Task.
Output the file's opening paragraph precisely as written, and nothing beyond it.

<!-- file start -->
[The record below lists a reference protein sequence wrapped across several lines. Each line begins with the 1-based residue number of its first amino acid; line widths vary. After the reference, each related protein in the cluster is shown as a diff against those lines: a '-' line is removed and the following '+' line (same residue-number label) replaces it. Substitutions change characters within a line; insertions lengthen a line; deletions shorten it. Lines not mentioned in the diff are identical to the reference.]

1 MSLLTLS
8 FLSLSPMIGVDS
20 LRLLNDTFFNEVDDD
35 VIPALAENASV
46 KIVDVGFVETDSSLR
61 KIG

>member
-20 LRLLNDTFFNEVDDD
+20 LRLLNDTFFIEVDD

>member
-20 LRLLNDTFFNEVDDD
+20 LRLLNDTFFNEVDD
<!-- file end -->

[The record below lists a reference protein sequence wrapped across several lines. Each line begins with the 1-based residue number of its first amino acid; line widths vary. After the reference, each related protein in the cluster is shown as a diff against those lines: a '-' line is removed and the following '+' line (same residue-number label) replaces it. Substitutions change characters within a line; insertions lengthen a line; deletions shorten it. Lines not mentioned in the diff are identical to the reference.]